I may have spent too much time reading between the lines, but it appeared to me that they were promoting a pool of heterogeneous processors where apps would be directed to the processor that best fit its profile. If this is the case, then there are going to be resource conflicts, thus the queueing. The queueing can be internal, but may require a lot of memory if the bottlenecks are significant. In the case of cell phones, etc. the interconnections are very application specific. To make them general purpose as I surmised from the article, a whole new programming model would be required that includes scheduling and other conflict management functions built into the HW.
If we want an array of homogeneous processors, then the GPUs and Xeon Phi are already doing this - and they are very power hungry.
About the pix, I chose this avatar because I love this Yosemite hike and most people haven't seen Half Dome from this side :-).
I suspect Horowitz was pointing to work at parallel research labs at Stanford and Berkeley that concluded instrad of one big monolithic general processor, we want a host of task specific blocks to have best p/r and p/w.
That's what we are already seeing in smartphone chips with their grpahics, audio, image, baseband and general processors. So most data movement is on chip. Is the penalty still big?
One of the under appreciated features of the human brain is the ability to prioritize. If I ask you a complex math problem and you're attacked by a lion at the same time, you'll ignore my question (and provide a random answer) while you run for safety. Computers will always deliver the "correct" answer to the math problem even if in the process the combined delay proves fatal to the greater objective. I suppose it is one of the advantages of our highly parallel processing system with a sophisticated overarching control system. Every once in a while we find ourselves slightly conflicted - but considering the quantity of processing that we're doing these events are trivial and quite infrequent. Imagine if once a day we got into gridlock and our hearts, lungs, and brains stopped pending a reboot. We would have been extinct millions of years ago. Perhaps there is a lesson in that for computers.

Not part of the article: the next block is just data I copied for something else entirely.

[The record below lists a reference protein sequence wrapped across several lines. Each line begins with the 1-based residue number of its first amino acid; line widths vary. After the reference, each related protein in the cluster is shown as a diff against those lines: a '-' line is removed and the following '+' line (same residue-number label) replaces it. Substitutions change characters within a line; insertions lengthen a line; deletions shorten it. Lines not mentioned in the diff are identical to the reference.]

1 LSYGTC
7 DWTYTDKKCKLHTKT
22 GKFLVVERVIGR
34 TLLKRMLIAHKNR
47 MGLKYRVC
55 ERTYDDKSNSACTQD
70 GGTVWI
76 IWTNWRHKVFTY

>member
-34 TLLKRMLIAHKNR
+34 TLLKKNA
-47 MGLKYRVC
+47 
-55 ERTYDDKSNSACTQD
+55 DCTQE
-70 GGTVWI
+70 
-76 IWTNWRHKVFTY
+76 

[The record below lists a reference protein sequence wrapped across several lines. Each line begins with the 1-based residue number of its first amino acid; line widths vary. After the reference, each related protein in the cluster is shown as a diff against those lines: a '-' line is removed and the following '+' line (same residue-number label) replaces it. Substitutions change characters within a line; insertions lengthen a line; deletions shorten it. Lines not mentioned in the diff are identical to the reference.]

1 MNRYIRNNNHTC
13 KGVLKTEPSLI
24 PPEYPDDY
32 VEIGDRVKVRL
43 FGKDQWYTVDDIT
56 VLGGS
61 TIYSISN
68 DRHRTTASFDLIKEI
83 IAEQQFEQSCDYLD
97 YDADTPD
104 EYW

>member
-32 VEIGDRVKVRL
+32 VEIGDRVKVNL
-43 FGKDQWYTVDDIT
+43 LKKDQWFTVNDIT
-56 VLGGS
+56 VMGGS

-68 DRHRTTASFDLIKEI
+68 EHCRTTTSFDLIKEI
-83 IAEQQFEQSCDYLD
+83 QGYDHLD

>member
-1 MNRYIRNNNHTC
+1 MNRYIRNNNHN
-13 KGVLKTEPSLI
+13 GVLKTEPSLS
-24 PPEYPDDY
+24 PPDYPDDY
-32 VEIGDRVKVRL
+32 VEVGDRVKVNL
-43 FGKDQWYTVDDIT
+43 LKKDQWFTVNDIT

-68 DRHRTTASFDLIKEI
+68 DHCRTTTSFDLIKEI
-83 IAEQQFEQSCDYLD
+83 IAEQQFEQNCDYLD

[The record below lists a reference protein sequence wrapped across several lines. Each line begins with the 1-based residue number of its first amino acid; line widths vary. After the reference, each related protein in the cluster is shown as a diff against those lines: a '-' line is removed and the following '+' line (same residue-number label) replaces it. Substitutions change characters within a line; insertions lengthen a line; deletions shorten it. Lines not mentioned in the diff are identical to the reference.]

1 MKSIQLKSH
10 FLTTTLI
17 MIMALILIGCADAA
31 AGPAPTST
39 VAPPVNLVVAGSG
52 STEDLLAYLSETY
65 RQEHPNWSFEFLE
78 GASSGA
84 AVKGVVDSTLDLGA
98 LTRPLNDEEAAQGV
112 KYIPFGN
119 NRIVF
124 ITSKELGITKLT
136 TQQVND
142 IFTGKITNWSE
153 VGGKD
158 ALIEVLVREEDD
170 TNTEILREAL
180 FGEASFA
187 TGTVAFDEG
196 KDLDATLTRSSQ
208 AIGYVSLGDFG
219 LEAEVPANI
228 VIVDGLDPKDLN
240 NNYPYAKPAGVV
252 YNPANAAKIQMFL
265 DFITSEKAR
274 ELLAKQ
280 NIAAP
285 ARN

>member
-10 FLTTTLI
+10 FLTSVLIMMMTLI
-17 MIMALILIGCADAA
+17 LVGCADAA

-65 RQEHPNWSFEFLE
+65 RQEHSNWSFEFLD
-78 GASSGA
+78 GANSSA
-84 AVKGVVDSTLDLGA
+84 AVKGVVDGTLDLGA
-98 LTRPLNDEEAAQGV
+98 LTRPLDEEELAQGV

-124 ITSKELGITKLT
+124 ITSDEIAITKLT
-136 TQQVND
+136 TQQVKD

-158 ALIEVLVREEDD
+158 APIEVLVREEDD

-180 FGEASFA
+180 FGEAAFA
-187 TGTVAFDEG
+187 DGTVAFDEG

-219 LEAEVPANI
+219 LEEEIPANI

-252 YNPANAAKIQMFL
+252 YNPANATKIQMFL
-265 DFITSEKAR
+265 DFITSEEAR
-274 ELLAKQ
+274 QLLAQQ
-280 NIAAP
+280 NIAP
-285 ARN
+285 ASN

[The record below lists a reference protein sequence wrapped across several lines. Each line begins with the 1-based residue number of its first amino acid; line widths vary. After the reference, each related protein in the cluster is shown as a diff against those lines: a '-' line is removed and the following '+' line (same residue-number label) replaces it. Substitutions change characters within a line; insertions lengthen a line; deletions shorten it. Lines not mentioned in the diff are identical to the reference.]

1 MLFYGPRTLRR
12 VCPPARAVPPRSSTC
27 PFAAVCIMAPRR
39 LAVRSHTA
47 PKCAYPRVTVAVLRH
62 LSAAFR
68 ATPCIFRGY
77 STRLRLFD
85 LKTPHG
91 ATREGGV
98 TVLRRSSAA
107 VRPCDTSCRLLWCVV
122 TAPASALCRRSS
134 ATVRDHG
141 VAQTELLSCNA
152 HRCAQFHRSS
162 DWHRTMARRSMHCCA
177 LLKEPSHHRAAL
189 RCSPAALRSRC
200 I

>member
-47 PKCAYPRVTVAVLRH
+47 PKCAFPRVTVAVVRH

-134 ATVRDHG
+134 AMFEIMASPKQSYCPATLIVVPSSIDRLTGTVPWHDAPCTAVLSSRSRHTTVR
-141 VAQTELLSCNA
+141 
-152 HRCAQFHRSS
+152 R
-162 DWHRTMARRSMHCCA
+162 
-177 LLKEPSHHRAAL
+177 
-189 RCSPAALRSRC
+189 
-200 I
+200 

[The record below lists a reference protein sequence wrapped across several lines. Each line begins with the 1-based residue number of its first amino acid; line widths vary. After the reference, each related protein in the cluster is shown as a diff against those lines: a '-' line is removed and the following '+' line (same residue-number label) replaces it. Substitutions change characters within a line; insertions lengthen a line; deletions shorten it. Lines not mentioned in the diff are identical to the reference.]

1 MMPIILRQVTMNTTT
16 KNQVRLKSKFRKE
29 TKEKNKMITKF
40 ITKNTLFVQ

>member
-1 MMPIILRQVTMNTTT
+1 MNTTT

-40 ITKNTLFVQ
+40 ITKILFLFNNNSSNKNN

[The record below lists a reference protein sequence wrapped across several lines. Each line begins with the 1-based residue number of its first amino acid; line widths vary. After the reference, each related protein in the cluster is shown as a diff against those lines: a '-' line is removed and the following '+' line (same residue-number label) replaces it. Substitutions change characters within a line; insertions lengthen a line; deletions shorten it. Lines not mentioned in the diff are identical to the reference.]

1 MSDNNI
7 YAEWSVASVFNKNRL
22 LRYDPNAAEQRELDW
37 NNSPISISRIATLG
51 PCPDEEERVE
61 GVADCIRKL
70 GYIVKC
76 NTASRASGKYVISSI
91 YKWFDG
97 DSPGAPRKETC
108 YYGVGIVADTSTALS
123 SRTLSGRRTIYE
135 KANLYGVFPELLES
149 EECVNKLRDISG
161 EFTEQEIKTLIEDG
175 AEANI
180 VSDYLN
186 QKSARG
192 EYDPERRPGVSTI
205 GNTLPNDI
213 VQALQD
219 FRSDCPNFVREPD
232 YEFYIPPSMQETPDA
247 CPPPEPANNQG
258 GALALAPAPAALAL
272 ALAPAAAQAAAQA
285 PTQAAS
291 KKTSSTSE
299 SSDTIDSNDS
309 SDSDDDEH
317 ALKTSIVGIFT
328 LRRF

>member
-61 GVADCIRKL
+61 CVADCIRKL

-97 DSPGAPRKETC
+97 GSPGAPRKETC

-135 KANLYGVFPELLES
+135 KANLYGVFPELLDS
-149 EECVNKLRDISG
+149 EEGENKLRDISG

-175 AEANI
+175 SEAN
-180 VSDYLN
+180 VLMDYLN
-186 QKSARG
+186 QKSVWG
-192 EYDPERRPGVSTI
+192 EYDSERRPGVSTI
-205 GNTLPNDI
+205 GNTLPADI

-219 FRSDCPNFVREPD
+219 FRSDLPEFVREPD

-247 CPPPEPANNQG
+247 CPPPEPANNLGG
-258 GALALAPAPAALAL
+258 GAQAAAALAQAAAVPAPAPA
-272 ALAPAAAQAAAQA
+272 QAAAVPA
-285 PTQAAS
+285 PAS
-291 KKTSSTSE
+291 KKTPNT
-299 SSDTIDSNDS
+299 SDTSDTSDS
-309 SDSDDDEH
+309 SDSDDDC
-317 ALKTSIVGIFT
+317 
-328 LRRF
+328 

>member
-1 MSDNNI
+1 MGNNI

I am not sure I agree Zewde...people keep talking about using brain as an example, and perhaps multiple cores is a small example in this direction...but the basic computation and communication we use in electronics is digital while brain uses analog...very different approaches...also we insist on perfection (we test all chips so they don't "fail" by trying as many vectors as possible), brain is fine with rough calculations and coasional errors...but look at the power dissipation, brain 20W, Watson from IBM 20kW, 1000x difference...Kris
We are essentially trying to design machines that look increasingly like the human brain...parallel processing devices with the ability to compute multiple tasks at the same time...this explains the recent fascination with DeepMind and a number of other AI companies.
Those "background" tasks you refer take over the user responsiveness because the bottleneck it is in your input/output (IO) operations. Spinning Hard drives have and extremely non-linear performance regarding multiple access. It is very difficult to predict that performance hit because it depends on so many factors (data positiion, number of disk resources been accessed "simultaneously", disk internal algorithm, energy class, etc). The solution is to get a more predictable IO device like an SSD. I have a couple of them (SATA and PCIe based) and there is no turning back.